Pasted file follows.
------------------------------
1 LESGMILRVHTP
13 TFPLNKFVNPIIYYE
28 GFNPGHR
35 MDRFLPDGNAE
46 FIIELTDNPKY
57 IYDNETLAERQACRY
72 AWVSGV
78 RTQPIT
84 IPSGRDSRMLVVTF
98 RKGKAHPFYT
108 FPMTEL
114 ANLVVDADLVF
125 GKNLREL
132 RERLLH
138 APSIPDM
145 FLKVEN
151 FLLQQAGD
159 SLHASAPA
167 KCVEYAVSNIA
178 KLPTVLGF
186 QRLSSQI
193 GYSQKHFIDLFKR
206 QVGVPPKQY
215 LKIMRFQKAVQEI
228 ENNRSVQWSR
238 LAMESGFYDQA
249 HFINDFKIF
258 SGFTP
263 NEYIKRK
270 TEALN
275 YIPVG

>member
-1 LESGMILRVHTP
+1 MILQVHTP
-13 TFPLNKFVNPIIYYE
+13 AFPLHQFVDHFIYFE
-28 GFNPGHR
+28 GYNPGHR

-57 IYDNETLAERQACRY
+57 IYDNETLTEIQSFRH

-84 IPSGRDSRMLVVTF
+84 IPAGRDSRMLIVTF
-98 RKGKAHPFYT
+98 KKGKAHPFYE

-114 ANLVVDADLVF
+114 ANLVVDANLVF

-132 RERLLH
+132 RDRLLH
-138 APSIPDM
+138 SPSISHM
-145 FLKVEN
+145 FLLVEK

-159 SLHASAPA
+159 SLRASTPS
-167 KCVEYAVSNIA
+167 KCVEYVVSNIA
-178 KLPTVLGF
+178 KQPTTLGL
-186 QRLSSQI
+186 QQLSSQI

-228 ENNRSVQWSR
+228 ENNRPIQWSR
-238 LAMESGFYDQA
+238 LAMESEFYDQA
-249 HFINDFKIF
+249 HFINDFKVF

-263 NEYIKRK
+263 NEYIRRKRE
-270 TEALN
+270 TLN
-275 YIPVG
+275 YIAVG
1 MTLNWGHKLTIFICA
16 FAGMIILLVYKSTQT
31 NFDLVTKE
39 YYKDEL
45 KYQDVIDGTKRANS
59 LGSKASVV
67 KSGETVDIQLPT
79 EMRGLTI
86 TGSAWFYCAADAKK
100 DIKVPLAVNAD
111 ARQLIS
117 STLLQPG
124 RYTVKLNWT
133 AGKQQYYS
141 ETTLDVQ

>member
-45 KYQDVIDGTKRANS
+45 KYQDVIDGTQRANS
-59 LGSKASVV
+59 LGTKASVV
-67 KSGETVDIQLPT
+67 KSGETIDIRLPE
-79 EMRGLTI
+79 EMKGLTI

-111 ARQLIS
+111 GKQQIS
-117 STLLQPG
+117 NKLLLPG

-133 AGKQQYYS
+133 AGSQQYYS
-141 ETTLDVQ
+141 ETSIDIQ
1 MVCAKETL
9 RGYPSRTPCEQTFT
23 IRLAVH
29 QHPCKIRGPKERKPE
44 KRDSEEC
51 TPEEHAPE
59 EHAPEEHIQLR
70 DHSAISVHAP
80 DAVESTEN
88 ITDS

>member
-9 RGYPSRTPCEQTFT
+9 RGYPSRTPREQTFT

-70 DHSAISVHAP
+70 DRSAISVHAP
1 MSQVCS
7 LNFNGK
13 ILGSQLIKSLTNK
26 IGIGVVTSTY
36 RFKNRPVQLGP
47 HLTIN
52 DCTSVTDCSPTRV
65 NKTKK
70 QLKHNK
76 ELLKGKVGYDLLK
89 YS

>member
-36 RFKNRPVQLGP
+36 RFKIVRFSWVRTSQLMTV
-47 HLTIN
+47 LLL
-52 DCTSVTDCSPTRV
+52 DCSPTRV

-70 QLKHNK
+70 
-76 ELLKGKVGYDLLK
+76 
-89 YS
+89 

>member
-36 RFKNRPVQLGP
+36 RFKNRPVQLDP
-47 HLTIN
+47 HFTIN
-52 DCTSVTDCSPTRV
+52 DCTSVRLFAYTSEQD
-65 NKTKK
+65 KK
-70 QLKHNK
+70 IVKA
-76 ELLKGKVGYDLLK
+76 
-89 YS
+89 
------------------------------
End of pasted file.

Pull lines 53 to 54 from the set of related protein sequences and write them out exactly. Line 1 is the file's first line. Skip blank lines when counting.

-159 SLHASAPA
+159 SLRASTPS